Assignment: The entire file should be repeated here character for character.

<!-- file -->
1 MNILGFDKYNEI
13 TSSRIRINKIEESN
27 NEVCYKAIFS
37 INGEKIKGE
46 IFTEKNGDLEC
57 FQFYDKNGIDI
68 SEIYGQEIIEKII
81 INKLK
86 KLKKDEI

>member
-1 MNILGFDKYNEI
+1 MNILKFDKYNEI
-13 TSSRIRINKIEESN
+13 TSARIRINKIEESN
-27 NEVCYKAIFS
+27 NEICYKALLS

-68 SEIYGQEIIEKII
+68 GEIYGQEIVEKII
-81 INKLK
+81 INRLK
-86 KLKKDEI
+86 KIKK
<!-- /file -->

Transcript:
1 MNILGFDKYNEI
13 TSSRIRINKIEESN
27 NEVCYKAIFS
37 INGEKIKGE
46 IFTEKNGDLEC
57 FQFYDKNGIDI
68 SEIYGQEIIEKII
81 INKLK
86 KLKKDEI

>member
-1 MNILGFDKYNEI
+1 MNILKFDKYNEI
-13 TSSRIRINKIEESN
+13 TSARIRINKIEESN
-27 NEVCYKAIFS
+27 NEICYKALLS

-68 SEIYGQEIIEKII
+68 GEIYGQEIVEKII
-81 INKLK
+81 INRLK
-86 KLKKDEI
+86 KIKK